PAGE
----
Sleep scientist William “Bill” Dement, often referred to as “the father of sleep medicine”, has died at the age of 91. During his lifetime, Dement made many contributions that have transformed research into narcolepsy, he helped create the field of sleep medicine and his activism began a wider discussion about sleep and society.
COVID-19 has caused disruption to many aspects of our lives and sleep is no exception. In a recent survey carried out by researchers at King’s College London and Ipsos MORI, two thirds of people report that their sleep has got worse since lockdown in March. Around half of the population find their sleep more disturbed and just over one third of people surveyed are having more vivid dreams than normal.
Can you support a fellow person with narcolepsy in their studies?
We have been approached by a Year 12 student, with narcolepsy, who has decided to focus their Extended Project Qualification (EPQ) on evaluating the effectiveness of treatment for Type 1 narcolepsy (narcolepsy with cataplexy).
All results will be anonymous so please spare some time to answer this brief questionnaire and provide data for their very worthwhile project.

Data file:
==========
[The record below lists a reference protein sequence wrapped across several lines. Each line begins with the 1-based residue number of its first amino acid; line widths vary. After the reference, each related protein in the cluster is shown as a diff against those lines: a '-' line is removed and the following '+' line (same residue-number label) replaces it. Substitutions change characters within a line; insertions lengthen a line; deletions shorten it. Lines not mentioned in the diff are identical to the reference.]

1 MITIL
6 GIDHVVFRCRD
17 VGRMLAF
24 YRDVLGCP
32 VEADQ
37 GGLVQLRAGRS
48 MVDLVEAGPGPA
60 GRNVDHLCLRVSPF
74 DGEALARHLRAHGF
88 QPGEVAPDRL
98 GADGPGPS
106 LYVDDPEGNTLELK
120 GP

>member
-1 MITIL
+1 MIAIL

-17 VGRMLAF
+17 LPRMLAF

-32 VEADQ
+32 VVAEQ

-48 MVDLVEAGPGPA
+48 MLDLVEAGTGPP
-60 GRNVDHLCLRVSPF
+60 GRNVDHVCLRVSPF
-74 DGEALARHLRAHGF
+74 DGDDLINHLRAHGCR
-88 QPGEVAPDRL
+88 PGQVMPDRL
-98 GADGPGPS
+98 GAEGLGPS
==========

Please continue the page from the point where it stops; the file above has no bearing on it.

We believe that people with narcolepsy and their families and friends have the same rights to a full and rounded life as any other person without having to make this happen. The Charter is a written statement of these rights based on responses to an online survey of 302 people with narcolepsy and 149 supporters undertaken by Adelphi Research. The survey was made possible with support from Adelphi Research, Lincoln Medical Limited, The National Lottery Community Fund and UCB Pharma.
People with neurological conditions are facing long waiting times, poor access to specialists and a lack of personalised care. That’s according to a new report published by The Neurological Alliance. The survey was the largest ever survey of people with neurological conditions in England with 10,339 responses. It also found failings in the social care and welfare system, as well as discrimination in the workplace for people with neurological conditions.
In 2016 the Neurological Alliance ran a patient experience survey, gathering over 7000 responses, from patients with neurological conditions living in England (see previous blog post). The findings were used to campaign for better services and support for people with neurological conditions.